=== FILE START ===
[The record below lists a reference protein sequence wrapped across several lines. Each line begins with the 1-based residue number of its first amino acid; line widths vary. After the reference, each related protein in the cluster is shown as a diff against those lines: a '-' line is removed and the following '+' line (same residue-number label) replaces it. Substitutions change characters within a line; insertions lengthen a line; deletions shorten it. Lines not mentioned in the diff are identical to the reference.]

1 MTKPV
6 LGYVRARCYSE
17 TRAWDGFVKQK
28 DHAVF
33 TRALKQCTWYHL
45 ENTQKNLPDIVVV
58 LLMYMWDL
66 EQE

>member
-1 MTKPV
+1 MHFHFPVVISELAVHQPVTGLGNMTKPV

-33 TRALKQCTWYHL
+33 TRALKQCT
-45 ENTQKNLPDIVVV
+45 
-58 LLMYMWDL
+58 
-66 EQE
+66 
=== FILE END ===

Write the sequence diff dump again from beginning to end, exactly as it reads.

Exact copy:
[The record below lists a reference protein sequence wrapped across several lines. Each line begins with the 1-based residue number of its first amino acid; line widths vary. After the reference, each related protein in the cluster is shown as a diff against those lines: a '-' line is removed and the following '+' line (same residue-number label) replaces it. Substitutions change characters within a line; insertions lengthen a line; deletions shorten it. Lines not mentioned in the diff are identical to the reference.]

1 MTKPV
6 LGYVRARCYSE
17 TRAWDGFVKQK
28 DHAVF
33 TRALKQCTWYHL
45 ENTQKNLPDIVVV
58 LLMYMWDL
66 EQE

>member
-1 MTKPV
+1 MHFHFPVVISELAVHQPVTGLGNMTKPV

-33 TRALKQCTWYHL
+33 TRALKQCT
-45 ENTQKNLPDIVVV
+45 
-58 LLMYMWDL
+58 
-66 EQE
+66 